Competition for attention in the information (overload) age
Limited consumer attention limits product market competition: prices are stochastically lower the more attention is paid. Ads compete to be the lowest price in a sector but compete for attention with ads from other sectors: equilibrium ad shares follow a CES form. When a sector gets more proÞtable, its advertising expands: others lose ad market share. The "information hump" shows highest ad levels for intermediate attention levels. The Information Age takes off when the number of viable sectors grows, but total ad volume reaches an upper limit. Overall, advertising is excessive, though the allocation across sectors is optimal.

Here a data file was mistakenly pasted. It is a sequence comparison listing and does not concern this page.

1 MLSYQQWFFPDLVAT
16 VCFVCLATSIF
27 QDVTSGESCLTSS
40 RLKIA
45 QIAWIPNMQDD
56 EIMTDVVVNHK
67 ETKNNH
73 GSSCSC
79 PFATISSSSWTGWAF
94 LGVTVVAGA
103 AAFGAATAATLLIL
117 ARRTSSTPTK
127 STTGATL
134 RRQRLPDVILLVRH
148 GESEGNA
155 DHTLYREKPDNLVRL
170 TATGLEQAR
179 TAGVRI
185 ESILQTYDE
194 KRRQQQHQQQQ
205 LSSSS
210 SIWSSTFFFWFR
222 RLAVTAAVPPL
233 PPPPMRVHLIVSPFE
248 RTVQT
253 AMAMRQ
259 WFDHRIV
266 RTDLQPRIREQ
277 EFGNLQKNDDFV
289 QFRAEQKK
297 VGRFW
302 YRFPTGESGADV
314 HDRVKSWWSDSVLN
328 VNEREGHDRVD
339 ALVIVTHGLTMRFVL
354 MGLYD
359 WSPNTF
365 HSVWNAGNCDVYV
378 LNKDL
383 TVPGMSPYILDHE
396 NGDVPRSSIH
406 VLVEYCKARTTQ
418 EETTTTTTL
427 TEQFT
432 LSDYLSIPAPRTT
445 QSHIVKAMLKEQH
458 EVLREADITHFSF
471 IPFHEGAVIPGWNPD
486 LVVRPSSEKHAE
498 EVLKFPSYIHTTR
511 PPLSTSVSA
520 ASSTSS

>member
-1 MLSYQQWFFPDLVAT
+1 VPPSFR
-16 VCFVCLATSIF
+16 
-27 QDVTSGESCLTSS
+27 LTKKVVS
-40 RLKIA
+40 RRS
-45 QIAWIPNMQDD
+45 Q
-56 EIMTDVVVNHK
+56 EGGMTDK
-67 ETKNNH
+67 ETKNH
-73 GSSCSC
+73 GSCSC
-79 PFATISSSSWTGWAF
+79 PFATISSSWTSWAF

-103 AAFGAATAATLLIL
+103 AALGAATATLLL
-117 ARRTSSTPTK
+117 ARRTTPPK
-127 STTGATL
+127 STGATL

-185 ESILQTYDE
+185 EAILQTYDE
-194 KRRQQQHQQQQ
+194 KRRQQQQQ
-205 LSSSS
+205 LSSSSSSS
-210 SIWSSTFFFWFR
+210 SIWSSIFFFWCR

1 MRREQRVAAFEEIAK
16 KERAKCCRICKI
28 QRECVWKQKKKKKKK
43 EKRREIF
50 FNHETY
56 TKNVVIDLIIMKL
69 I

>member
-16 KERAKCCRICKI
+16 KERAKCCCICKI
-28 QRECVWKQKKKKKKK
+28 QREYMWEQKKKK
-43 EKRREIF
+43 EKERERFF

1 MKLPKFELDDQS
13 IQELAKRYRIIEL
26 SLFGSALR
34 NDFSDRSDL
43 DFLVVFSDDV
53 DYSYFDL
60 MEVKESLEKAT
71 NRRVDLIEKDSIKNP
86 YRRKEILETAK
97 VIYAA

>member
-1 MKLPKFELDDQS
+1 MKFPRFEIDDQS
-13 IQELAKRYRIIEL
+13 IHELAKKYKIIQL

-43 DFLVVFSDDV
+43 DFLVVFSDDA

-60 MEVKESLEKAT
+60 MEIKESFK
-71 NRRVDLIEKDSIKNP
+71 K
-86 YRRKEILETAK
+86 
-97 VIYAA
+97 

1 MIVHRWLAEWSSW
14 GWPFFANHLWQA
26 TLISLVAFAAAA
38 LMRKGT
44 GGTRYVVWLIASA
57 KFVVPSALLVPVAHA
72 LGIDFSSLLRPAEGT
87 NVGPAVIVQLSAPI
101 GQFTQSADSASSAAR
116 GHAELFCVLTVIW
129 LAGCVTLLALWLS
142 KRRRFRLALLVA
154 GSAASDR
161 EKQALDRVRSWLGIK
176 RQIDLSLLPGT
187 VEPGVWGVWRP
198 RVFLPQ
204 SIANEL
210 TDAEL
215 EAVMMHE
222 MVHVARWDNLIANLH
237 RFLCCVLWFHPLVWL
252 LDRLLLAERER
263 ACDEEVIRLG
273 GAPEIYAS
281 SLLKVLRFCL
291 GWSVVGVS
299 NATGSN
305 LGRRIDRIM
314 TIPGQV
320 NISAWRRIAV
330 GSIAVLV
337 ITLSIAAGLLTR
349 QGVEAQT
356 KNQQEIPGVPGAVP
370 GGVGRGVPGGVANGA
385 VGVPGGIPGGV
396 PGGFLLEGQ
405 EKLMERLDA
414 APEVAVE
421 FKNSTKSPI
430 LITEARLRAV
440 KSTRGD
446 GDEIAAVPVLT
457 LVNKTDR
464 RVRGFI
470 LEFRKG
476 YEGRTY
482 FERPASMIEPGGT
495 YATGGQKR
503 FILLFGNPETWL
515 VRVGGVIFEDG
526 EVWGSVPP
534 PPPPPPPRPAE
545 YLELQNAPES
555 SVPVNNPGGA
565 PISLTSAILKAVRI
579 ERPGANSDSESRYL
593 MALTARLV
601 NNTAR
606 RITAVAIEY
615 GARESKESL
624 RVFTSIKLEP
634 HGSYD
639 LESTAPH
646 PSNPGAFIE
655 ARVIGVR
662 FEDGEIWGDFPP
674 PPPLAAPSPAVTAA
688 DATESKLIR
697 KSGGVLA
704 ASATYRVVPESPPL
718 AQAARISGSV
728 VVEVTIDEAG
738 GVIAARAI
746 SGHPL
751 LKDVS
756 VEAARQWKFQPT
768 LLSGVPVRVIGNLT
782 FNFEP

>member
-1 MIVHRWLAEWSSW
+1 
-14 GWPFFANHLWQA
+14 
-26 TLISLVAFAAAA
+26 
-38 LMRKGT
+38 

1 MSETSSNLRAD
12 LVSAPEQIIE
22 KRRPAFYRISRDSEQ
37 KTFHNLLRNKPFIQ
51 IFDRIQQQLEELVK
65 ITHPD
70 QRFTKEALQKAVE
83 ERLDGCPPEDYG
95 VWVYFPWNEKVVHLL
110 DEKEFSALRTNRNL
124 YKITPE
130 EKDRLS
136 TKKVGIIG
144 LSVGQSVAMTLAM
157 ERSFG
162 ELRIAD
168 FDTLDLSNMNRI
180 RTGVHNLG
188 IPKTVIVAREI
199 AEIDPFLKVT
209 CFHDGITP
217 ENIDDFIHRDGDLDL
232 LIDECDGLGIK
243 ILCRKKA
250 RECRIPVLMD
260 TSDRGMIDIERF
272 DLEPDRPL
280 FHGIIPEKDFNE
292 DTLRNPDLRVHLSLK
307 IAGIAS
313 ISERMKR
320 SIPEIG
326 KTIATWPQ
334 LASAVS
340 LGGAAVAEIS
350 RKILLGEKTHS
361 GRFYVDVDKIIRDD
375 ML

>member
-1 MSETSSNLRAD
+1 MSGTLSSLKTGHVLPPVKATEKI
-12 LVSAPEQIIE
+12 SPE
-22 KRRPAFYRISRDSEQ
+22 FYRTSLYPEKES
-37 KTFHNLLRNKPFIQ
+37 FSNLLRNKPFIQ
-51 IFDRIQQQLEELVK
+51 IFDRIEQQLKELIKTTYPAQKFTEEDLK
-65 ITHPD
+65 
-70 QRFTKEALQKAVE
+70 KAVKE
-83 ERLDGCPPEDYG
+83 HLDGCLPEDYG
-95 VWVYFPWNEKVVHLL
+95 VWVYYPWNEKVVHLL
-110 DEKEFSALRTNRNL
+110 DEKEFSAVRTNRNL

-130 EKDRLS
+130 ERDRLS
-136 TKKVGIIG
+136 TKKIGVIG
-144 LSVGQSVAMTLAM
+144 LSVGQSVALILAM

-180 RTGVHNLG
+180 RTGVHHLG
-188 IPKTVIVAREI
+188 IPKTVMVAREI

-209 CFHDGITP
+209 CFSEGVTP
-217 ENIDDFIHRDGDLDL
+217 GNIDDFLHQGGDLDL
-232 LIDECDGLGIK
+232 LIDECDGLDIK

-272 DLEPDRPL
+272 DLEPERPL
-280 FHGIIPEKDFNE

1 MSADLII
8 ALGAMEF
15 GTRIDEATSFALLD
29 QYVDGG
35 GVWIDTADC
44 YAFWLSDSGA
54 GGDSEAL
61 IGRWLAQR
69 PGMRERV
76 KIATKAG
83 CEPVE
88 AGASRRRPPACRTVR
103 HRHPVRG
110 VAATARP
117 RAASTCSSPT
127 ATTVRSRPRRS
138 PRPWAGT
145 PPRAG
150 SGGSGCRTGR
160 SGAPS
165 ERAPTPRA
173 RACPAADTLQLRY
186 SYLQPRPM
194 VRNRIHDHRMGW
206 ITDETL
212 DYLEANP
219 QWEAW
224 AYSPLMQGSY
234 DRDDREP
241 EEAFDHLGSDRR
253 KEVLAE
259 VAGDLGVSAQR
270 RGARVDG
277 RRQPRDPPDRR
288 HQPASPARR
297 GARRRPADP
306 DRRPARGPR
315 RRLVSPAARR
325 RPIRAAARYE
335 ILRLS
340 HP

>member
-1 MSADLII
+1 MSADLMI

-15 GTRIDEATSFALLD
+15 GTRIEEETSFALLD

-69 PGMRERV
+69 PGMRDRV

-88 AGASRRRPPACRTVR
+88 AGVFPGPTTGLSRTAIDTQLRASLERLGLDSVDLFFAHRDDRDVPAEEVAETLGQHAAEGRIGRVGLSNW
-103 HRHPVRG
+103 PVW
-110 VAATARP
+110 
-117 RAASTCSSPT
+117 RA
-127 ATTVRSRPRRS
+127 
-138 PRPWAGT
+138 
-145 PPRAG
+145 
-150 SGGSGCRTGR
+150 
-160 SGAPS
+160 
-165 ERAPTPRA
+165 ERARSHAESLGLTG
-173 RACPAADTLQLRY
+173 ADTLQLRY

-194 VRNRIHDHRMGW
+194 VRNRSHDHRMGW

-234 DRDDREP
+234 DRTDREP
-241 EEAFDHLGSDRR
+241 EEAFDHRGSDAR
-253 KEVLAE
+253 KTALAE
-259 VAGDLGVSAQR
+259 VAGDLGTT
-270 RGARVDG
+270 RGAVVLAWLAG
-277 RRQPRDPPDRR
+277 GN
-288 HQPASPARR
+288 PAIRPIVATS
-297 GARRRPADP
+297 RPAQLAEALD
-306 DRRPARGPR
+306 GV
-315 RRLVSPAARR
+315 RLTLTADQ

|Date of creation:||2012|
|Publication status:||Published in RAND Journal of Economics, Wiley, 2012, 43 (1), pp.1-25. <10.1111/j.1756-2171.2011.00155.x>|
|Note:||View the original document on HAL open archive server: https://hal.archives-ouvertes.fr/hal-00517721|
|Contact details of provider:|| Web page: https://hal.archives-ouvertes.fr/|
References listed on IDEAS
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